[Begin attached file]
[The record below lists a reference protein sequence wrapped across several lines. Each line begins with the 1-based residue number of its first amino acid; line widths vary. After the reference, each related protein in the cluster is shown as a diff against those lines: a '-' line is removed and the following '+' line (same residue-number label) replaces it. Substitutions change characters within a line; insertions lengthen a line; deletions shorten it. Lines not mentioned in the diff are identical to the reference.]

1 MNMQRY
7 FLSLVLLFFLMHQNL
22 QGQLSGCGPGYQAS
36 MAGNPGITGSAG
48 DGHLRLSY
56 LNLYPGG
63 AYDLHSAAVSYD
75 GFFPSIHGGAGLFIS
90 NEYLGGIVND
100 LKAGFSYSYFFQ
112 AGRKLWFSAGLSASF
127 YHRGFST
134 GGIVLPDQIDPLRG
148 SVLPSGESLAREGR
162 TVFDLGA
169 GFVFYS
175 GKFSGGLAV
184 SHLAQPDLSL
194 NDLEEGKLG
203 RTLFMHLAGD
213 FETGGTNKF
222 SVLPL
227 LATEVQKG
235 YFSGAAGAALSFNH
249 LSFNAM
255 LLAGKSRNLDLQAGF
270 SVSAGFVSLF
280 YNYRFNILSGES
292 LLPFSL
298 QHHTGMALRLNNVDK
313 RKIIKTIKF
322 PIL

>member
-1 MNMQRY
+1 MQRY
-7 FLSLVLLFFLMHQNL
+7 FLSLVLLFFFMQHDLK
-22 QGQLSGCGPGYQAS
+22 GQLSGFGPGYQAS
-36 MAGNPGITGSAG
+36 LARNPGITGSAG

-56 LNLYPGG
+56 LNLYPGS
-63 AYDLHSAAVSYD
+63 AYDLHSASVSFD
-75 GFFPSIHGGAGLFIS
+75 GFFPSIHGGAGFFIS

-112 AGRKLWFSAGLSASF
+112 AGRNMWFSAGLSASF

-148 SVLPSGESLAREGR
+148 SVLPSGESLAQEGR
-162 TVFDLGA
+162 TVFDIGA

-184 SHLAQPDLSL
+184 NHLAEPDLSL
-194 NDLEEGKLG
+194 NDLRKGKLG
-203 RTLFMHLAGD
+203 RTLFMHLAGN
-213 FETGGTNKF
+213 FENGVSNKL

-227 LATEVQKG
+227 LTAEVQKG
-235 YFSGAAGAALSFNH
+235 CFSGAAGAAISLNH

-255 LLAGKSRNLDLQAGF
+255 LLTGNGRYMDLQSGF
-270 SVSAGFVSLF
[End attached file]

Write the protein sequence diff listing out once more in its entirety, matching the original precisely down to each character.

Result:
[The record below lists a reference protein sequence wrapped across several lines. Each line begins with the 1-based residue number of its first amino acid; line widths vary. After the reference, each related protein in the cluster is shown as a diff against those lines: a '-' line is removed and the following '+' line (same residue-number label) replaces it. Substitutions change characters within a line; insertions lengthen a line; deletions shorten it. Lines not mentioned in the diff are identical to the reference.]

1 MNMQRY
7 FLSLVLLFFLMHQNL
22 QGQLSGCGPGYQAS
36 MAGNPGITGSAG
48 DGHLRLSY
56 LNLYPGG
63 AYDLHSAAVSYD
75 GFFPSIHGGAGLFIS
90 NEYLGGIVND
100 LKAGFSYSYFFQ
112 AGRKLWFSAGLSASF
127 YHRGFST
134 GGIVLPDQIDPLRG
148 SVLPSGESLAREGR
162 TVFDLGA
169 GFVFYS
175 GKFSGGLAV
184 SHLAQPDLSL
194 NDLEEGKLG
203 RTLFMHLAGD
213 FETGGTNKF
222 SVLPL
227 LATEVQKG
235 YFSGAAGAALSFNH
249 LSFNAM
255 LLAGKSRNLDLQAGF
270 SVSAGFVSLF
280 YNYRFNILSGES
292 LLPFSL
298 QHHTGMALRLNNVDK
313 RKIIKTIKF
322 PIL

>member
-1 MNMQRY
+1 MQRY
-7 FLSLVLLFFLMHQNL
+7 FLSLVLLFFFMQHDLK
-22 QGQLSGCGPGYQAS
+22 GQLSGFGPGYQAS
-36 MAGNPGITGSAG
+36 LARNPGITGSAG

-56 LNLYPGG
+56 LNLYPGS
-63 AYDLHSAAVSYD
+63 AYDLHSASVSFD
-75 GFFPSIHGGAGLFIS
+75 GFFPSIHGGAGFFIS

-112 AGRKLWFSAGLSASF
+112 AGRNMWFSAGLSASF

-148 SVLPSGESLAREGR
+148 SVLPSGESLAQEGR
-162 TVFDLGA
+162 TVFDIGA

-184 SHLAQPDLSL
+184 NHLAEPDLSL
-194 NDLEEGKLG
+194 NDLRKGKLG
-203 RTLFMHLAGD
+203 RTLFMHLAGN
-213 FETGGTNKF
+213 FENGVSNKL

-227 LATEVQKG
+227 LTAEVQKG
-235 YFSGAAGAALSFNH
+235 CFSGAAGAAISLNH

-255 LLAGKSRNLDLQAGF
+255 LLTGNGRYMDLQSGF
-270 SVSAGFVSLF